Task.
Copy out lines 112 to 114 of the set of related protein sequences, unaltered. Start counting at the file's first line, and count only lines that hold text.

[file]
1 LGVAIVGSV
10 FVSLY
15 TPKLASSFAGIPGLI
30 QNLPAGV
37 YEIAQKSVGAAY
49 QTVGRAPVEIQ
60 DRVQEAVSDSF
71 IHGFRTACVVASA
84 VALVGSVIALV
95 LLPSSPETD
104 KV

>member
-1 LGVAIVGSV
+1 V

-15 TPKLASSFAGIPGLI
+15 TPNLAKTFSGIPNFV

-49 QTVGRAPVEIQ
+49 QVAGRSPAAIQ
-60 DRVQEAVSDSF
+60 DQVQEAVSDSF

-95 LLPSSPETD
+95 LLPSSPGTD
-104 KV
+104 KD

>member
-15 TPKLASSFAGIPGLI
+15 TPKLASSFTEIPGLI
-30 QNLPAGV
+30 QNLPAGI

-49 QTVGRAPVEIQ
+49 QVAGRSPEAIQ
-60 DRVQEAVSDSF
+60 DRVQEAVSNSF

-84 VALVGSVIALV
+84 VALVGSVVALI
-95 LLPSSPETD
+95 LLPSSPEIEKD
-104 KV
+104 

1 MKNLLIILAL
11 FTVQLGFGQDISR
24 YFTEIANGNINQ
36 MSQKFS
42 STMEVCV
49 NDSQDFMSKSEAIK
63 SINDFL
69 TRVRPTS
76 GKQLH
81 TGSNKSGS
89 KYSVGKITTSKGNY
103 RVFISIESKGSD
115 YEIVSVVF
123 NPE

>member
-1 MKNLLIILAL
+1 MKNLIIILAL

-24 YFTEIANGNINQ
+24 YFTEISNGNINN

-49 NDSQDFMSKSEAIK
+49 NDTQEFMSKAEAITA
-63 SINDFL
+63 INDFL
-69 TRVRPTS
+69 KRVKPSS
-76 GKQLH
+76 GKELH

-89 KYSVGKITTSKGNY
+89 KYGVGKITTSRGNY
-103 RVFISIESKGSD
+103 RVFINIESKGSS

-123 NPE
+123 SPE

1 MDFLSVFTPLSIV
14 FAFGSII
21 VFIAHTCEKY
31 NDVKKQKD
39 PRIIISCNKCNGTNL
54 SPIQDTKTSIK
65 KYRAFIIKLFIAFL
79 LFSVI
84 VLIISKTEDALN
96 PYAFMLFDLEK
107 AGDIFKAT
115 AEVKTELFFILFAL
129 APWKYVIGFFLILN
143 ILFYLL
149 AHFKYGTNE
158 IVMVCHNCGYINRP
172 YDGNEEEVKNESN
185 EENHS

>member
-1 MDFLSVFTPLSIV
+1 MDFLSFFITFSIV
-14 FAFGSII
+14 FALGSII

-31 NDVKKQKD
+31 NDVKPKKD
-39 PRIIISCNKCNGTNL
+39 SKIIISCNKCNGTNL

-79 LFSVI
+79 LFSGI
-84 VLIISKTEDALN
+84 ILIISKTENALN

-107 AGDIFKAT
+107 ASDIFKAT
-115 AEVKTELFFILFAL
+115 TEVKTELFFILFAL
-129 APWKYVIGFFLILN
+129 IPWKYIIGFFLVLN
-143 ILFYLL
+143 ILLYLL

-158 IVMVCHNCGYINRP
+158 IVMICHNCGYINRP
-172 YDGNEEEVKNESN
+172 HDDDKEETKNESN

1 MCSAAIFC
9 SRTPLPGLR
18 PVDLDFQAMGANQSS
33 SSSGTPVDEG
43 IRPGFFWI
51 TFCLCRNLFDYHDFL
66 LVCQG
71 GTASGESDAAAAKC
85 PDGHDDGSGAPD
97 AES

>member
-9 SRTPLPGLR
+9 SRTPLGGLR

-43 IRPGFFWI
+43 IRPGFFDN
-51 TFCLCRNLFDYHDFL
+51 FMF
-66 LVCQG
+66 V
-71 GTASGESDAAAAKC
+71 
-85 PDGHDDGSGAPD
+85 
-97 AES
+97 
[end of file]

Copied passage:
-158 IVMVCHNCGYINRP
+158 IVMICHNCGYINRP
-172 YDGNEEEVKNESN